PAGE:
Branding isn’t just for companies. Professionals each have their own story to tell and goals, skills, and expertise to share. In today’s increasingly digital world, a personal brand is no longer a nice-to-have; it’s expected.
Sep 9, 2023
Social Media Marketing
A personal brand is, in many ways, similar to a corporate brand. It is who you are, what you stand for, the values you embrace, and the way in which you express those values. Just as a company’s brand helps to communicate its value to customers and stand out from the competition, a personal brand does the same for individuals, helping to communicate a unique identity and clear value to potential employers or clients.
Personal branding is essentially your story, which will play an important role in establishing or boosting your career. In fact, an overwhelming 85 percent of hiring managers report that a job candidate’s personal brand influences their hiring decisions. Your personal brand should highlight your strengths, establish a reputation, build trust, and communicate the unique attributes that you bring to your current (or desired) industry. Cultivated well, your personal brand will signal to employers whether or not you’ll be the right fit for an open role.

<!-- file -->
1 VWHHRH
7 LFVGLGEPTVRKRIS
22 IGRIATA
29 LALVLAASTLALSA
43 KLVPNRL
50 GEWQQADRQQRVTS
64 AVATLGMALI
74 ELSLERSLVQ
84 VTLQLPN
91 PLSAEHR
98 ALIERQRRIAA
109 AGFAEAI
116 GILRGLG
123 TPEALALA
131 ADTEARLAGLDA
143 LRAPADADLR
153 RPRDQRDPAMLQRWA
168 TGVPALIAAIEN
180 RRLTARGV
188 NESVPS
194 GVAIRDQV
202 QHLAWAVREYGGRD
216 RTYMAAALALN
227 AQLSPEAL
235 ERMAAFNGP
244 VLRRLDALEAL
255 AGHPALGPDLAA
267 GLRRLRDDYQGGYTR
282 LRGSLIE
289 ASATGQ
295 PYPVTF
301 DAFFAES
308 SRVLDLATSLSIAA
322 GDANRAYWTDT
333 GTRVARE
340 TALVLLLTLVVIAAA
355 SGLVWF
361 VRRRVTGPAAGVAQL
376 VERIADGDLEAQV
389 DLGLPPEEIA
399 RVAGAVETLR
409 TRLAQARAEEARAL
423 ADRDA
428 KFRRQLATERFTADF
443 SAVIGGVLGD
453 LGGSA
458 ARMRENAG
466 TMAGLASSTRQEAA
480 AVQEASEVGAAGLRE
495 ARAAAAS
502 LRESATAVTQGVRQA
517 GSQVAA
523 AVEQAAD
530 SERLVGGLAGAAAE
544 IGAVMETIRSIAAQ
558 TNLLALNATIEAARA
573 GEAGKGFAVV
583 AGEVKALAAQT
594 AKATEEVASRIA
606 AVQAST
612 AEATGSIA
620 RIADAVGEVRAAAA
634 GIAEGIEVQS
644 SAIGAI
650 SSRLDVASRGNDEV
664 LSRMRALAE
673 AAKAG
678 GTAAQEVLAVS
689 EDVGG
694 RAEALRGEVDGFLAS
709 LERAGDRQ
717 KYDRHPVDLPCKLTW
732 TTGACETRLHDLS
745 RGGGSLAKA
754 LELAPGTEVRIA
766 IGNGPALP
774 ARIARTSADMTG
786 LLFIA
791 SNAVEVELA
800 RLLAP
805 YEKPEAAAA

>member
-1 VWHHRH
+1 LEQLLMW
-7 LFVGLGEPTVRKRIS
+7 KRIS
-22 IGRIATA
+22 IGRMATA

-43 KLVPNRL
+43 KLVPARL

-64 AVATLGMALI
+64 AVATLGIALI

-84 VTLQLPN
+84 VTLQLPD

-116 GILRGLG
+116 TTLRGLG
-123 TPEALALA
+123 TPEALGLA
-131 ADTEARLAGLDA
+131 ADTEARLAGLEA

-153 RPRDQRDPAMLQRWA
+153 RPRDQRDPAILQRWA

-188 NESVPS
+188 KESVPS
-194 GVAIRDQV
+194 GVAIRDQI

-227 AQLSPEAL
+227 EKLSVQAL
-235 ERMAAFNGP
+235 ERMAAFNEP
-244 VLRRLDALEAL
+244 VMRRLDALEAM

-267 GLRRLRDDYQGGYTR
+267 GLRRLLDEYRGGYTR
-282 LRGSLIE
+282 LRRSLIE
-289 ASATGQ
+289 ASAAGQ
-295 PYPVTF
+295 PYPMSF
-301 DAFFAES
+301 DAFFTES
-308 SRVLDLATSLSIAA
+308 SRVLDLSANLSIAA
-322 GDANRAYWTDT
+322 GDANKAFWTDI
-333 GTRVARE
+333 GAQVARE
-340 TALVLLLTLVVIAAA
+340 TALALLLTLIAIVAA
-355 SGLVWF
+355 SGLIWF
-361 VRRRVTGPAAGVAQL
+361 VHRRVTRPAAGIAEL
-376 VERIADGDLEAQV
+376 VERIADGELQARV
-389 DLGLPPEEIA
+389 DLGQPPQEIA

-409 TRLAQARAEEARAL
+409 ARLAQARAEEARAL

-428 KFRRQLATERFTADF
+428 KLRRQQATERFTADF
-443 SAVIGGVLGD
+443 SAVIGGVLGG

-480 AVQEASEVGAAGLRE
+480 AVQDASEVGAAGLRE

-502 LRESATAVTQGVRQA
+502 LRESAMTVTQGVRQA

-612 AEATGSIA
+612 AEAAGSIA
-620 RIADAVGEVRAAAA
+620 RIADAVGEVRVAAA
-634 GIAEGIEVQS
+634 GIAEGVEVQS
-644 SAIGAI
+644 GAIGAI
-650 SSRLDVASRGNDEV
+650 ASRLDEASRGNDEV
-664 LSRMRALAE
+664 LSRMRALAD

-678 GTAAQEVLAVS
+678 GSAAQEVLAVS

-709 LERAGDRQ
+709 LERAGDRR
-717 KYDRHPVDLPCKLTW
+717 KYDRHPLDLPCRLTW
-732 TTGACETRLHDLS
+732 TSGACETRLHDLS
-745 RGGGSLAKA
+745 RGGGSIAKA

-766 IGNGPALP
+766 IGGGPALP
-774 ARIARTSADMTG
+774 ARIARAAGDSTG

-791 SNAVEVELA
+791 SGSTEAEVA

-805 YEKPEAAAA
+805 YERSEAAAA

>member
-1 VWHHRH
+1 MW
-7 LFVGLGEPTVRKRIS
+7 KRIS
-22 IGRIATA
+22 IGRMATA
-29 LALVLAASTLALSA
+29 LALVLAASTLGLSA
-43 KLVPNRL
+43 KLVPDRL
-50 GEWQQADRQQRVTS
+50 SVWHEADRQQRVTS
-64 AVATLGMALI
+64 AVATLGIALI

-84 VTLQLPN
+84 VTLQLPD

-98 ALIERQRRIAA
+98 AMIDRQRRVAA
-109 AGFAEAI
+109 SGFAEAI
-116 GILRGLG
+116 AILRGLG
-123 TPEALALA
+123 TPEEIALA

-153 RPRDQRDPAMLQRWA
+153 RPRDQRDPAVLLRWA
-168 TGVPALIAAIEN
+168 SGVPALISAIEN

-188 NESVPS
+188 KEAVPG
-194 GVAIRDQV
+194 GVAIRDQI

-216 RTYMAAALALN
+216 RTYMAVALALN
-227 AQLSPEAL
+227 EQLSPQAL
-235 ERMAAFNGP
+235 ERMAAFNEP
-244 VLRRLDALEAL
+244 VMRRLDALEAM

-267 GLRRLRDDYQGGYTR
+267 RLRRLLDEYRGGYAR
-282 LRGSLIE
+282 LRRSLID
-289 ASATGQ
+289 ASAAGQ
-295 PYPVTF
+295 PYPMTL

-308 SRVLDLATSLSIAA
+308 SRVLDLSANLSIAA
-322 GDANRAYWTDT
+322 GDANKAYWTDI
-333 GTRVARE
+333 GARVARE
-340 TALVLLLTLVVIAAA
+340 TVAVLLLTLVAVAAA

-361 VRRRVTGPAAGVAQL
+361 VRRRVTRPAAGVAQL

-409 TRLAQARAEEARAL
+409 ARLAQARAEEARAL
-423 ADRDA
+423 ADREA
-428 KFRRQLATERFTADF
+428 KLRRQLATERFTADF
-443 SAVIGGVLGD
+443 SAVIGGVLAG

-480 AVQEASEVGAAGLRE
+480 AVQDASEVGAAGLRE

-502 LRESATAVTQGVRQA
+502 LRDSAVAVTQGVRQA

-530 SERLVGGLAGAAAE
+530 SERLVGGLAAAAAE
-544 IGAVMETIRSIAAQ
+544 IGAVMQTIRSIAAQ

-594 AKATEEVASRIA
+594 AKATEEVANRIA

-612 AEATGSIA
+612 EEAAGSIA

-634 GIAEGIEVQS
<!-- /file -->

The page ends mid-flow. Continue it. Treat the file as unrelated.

In order to build a personal brand that accurately reflects your personal and professional identity, you first need to know who you are. Be introspective, and create a list of your personal strengths and weaknesses. Ask yourself:
In which areas of work do I excel?
What motivates me?
What characteristics have others complimented me on?
Which projects have others had to help me with repeatedly?